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VIDEO: Black Balloon Day honoured in Lower Mainland

As of January, 2023, there have been 211 “suspected” illicit drug deaths across B.C. says new report

A handful of people holding black balloons in the shape of stars walked around downtown Maple Ridge Monday afternoon to honour those who lost their lives in the community to the ongoing opioid crisis.

Thirty six balloons were divided up for the nine participants in the walk on March 6, including one in a stroller, in memory of the 36 lives lost in Maple Ridge and Pitt Meadows last year.

According to the BC Coroners Service that number is down from 48 in 2021 and 41 in 2020.

The walk was put on by the Maple Ridge Community Action Team and STORM, Stop Overdose Ridge Meadows, and is the first organized walk in the community since the inaugural Black Balloon Day in 2016.

”I think there is so many people in this community whose lives have been impacted by the toxic drug supply,” noted one of the organizers, Jerrica Hackett, project coordinator with the Community Action Team.

Hackett said that even as she was picking up the black balloons for the event, an employee at the store shared with her that they had just lost a young worker just recently to toxic drugs.

“She was nearly in tears as I was purchasing the balloons,” she said.

Jesse Sokol, peer coordinator at the Maple Ridge Community Action Table with STORM, noted that Moms Stop the Harm started the campaign in 2016.

“I feel this really helps the Maple Ridge community as far as getting that word out there and reducing the stigma,” he said.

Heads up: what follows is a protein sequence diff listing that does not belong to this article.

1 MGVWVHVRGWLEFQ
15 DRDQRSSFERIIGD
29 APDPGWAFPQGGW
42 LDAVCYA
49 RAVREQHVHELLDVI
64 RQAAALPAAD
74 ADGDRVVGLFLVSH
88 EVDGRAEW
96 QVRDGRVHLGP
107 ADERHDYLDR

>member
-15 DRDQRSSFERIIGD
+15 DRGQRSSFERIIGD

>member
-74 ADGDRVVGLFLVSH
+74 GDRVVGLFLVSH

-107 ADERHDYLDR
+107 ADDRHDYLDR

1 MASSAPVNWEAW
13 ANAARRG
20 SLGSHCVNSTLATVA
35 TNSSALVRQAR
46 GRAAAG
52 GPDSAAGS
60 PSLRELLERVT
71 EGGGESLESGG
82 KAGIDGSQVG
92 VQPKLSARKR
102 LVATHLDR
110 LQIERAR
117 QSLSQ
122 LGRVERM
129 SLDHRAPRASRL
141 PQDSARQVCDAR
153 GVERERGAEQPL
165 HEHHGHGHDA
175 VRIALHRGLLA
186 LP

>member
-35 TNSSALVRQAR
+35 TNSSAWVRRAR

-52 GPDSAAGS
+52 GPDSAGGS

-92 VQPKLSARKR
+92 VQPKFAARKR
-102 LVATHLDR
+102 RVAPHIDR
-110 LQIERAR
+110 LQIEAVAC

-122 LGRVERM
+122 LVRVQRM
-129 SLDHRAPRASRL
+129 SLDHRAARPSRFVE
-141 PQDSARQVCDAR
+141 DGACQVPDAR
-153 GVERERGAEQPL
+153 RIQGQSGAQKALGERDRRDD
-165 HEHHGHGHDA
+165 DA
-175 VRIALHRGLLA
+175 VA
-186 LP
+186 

As of January, 2023, there have been 211 “suspected” illicit drug deaths across B.C. according to new data released by the provincial coroners service on Tuesday, March 7. A two per cent decrease from deaths recorded in January last year which was 216. But a two per cent increase over the amount of deaths in December last year, which was 207.

The number of illicit drug toxicity deaths in January is equal to about 6.8 deaths per day across the province, with 69 per cent of those between 30-59-years-old, and 77 per cent were male – according to the report.

READ MORE: Grieving Maple Ridge mother calls for decriminalization of drugs for Black Balloon Day

Townships experiencing the highest number of illicit drug toxicity deaths in 2023 so far are Vancouver, Surrey, and Greater Victoria.

And, the report also states that only two deaths have occurred at an overdose prevention site – one in 2022 and one in 2023 – noting there is no indication that prescribed safe supply is contributing to illicit drug deaths.

As the group walked around Memorial Peace Park towards the Greg Moore Youth Centre, a young boy asked if he could have a balloon. While being handed a balloon, Sokol explained to the boy’s father what the balloons represented and the father told the group to keep up the good work.

ALSO: Another year of tragic overdose deaths in Maple Ridge

According to Overdose Lifeline, an American non-profit that helps people affected by addiction and substance use disorders through support, advocacy and education, Black Balloon Day was started in the United States by Diane and Lauren Hurley in memory of their family member, Greg Tremblay, a father of four, who died of an overdose at the age of 38 on March 6, 2015.

In America, drug overdose is the leading cause of accidental death, the agency goes on to say, adding that more Americans are likely to die of an opioid overdose than they are from a car accident or by gun.

STORM peed education coordinator, Jenn Owen, said the day is important to commemorate because the community needs to know what the toxic drug supply looks like and what addiction in and of itself looks like.

“It’s important to us that people start to understand it for the disease that it is as opposed to the stigma that has been put on it and the distaste that comes along with people’s thoughts around it,” she said, adding that awareness is the goal.


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Colleen Flanagan

About the Author: Colleen Flanagan

I got my start with Black Press Media in 2003 as a photojournalist.
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